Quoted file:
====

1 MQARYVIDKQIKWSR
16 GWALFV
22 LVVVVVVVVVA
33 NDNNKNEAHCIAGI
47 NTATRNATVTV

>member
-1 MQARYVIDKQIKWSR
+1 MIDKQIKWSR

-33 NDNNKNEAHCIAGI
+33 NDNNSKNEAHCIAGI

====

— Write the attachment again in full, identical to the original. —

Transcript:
1 MQARYVIDKQIKWSR
16 GWALFV
22 LVVVVVVVVVA
33 NDNNKNEAHCIAGI
47 NTATRNATVTV

>member
-1 MQARYVIDKQIKWSR
+1 MIDKQIKWSR

-33 NDNNKNEAHCIAGI
+33 NDNNSKNEAHCIAGI